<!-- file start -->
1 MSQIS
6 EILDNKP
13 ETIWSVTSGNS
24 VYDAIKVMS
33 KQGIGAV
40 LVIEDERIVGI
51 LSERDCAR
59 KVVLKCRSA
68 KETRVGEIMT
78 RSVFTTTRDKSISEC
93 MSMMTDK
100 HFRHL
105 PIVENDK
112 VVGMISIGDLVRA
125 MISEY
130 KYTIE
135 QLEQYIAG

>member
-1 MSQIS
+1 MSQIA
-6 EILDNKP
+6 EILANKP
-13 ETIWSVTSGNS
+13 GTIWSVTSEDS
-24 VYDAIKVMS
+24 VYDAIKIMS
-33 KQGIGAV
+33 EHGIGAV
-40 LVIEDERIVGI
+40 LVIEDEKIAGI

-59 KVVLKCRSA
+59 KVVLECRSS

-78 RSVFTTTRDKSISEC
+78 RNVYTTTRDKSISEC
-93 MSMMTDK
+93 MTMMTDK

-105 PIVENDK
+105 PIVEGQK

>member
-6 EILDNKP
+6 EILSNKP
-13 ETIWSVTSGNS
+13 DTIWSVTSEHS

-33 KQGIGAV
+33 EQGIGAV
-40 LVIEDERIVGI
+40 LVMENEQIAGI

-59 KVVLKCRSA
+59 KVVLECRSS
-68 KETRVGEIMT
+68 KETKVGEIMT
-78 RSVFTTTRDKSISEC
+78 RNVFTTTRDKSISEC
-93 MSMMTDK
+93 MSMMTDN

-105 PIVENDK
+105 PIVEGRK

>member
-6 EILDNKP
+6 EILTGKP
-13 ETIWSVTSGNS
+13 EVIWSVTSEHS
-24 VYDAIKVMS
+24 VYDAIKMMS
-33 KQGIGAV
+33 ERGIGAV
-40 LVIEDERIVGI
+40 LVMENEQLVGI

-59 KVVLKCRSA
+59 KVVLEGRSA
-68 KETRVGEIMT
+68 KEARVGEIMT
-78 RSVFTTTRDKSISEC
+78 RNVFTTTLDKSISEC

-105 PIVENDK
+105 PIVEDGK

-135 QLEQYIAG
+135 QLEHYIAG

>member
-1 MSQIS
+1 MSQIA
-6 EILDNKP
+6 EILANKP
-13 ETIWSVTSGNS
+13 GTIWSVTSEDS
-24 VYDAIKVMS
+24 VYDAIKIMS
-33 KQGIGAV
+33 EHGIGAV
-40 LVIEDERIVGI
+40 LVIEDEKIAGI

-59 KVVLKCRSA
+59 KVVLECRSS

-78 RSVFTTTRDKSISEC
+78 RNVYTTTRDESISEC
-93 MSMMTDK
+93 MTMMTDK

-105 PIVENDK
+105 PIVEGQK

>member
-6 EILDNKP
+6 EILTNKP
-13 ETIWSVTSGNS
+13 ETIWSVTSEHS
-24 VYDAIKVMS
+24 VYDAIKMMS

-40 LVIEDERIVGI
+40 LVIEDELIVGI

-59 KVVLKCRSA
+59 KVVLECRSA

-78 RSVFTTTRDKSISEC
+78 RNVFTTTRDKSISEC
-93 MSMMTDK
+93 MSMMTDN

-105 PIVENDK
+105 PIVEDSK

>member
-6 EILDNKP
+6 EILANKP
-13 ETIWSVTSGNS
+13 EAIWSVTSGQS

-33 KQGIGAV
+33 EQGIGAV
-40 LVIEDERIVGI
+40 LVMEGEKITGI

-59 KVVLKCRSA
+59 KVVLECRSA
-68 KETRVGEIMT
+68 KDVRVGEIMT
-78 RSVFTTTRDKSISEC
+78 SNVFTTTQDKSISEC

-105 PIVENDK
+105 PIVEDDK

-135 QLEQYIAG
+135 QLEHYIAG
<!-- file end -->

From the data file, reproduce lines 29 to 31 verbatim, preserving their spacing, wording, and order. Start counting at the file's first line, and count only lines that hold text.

-40 LVIEDERIVGI
+40 LVIEDEKIAGI

-59 KVVLKCRSA